And finally, in other news…

As you know, I always try to find something for you in this section that is either amusing, or informative – or both! Unfortunately, nothing particularly hit me on this today so I thought I’d leave you with a little light music from John Bercow, speaker of the House of Commons, famous for shouting “Orderrrrr!” amidst clamouring politicians. Click HERE to listen to it, but you might need to turn the volume down. I suspect he’ll be saying this a lot in the next few days 😜 JOHNNY B IN DA HOUSE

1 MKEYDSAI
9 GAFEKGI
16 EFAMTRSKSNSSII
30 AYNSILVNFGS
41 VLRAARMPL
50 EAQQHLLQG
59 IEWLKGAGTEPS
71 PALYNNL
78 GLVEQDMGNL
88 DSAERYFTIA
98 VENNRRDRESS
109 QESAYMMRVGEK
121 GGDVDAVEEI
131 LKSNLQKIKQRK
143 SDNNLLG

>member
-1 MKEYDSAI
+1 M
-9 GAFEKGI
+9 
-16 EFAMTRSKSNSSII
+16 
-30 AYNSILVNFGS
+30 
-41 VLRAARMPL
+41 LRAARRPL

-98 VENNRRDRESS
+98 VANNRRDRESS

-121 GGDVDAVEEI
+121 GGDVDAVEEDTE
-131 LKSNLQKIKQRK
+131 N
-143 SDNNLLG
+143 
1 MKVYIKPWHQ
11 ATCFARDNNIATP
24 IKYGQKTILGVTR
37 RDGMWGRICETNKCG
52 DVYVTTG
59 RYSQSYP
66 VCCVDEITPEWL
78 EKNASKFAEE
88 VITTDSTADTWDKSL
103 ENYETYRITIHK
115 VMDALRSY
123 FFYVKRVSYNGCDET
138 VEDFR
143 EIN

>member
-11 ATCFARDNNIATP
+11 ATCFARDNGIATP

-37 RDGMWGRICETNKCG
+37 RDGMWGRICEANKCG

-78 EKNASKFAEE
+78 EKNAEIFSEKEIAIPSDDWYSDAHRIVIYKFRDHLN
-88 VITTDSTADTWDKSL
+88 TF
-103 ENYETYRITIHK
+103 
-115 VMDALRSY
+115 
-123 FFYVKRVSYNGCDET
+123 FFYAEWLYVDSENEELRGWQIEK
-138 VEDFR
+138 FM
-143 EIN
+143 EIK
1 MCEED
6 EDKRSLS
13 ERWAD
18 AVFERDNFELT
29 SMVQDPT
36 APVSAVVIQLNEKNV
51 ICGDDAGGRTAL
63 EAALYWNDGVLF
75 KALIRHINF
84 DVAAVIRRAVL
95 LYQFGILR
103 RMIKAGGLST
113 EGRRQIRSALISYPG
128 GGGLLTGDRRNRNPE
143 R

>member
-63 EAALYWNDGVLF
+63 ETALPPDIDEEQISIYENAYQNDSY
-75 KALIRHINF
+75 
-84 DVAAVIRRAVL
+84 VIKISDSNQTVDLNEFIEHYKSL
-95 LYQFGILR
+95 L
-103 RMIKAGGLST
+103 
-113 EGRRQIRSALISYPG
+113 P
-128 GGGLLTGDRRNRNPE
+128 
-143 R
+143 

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Some of today’s market, commodity & currency moves (as at 0919hrs green is up, red is down). THIS IS INTENDED AS A ROUGH GUIDE ONLY!

FTSE 100 *Dow Jones *S&P 500 *Nasdaq**DAX *CAC-40 *Nikkei **Shanghai **
7,282 (+1.04%)26,403 (+0.16%)2,926 (+0.06%)7,96311,954 (+0.12%)5,493 (+0.23%)20,625 (+0.02%)2,930 (+0.21%)
Oil (WTI) p/bOil (Brent) p/bGold Per t/oz£/$€/$$/¥£/€$/₿

(markets with an * are at yesterday’s close, ** are at today’s close)